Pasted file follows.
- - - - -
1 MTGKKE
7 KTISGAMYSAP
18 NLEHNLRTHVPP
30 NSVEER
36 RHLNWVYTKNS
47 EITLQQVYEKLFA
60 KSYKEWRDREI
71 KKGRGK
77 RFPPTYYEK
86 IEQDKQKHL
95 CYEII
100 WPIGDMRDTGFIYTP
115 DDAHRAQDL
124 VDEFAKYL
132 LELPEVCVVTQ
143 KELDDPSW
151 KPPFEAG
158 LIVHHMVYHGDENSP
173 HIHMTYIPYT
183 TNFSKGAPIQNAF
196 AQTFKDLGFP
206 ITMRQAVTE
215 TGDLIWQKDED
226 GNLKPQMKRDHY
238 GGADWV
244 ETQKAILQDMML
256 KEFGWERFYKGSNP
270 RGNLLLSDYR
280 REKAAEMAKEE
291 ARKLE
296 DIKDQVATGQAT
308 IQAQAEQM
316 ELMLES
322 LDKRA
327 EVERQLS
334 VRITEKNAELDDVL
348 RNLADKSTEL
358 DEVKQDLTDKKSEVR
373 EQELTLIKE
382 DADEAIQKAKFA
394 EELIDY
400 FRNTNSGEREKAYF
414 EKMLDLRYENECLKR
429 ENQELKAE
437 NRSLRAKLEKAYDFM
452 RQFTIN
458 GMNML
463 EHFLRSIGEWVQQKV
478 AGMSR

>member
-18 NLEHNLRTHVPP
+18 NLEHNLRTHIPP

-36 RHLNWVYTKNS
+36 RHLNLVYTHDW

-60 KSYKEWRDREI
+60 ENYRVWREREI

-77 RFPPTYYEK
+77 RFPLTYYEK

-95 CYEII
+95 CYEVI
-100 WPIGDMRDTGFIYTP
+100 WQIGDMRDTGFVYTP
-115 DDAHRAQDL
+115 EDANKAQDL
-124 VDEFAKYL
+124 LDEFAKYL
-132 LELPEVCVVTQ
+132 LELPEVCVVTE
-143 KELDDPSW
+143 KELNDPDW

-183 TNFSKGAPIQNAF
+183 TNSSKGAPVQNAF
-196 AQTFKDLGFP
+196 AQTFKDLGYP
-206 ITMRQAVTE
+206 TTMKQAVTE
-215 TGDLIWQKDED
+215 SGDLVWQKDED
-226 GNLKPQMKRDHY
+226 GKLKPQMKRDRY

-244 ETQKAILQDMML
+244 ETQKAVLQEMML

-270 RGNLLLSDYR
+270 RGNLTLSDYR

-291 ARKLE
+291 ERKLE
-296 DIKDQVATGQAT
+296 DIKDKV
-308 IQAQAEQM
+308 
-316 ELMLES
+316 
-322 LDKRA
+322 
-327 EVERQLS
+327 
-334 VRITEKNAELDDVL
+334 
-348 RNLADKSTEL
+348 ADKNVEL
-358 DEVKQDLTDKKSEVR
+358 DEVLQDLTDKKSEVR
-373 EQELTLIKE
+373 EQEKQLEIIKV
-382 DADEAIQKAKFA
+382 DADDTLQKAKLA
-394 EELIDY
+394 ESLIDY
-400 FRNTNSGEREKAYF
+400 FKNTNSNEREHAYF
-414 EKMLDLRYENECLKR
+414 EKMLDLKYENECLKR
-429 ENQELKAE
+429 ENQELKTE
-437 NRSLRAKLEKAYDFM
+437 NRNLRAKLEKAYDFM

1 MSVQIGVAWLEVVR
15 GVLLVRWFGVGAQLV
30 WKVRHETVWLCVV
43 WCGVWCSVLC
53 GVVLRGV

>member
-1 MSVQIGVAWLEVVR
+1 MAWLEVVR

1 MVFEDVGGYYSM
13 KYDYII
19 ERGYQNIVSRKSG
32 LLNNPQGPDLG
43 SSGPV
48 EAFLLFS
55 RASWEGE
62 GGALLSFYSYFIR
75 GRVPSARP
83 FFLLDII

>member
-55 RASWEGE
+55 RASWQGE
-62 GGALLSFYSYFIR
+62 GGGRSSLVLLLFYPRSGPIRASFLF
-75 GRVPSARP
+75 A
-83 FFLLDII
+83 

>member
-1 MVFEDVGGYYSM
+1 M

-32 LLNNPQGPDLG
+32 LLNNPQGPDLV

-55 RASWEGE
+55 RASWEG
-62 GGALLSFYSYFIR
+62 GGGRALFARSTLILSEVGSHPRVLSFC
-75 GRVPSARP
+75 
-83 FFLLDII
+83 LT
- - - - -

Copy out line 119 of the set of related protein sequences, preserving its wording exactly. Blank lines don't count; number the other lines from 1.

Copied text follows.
30 WKVRHETVWLCVV